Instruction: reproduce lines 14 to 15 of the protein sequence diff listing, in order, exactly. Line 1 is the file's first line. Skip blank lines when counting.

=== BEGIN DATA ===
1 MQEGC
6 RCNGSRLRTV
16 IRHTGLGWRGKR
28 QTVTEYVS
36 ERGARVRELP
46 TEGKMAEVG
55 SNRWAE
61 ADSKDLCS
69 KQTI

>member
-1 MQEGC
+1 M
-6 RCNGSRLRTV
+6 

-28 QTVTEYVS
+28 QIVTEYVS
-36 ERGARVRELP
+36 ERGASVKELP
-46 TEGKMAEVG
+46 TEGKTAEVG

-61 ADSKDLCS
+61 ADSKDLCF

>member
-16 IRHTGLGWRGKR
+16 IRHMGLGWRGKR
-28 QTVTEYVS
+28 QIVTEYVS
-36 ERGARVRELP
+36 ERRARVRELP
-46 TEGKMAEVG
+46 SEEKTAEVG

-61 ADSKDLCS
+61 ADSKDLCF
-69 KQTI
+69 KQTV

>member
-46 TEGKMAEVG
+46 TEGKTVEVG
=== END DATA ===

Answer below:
+6 

-28 QTVTEYVS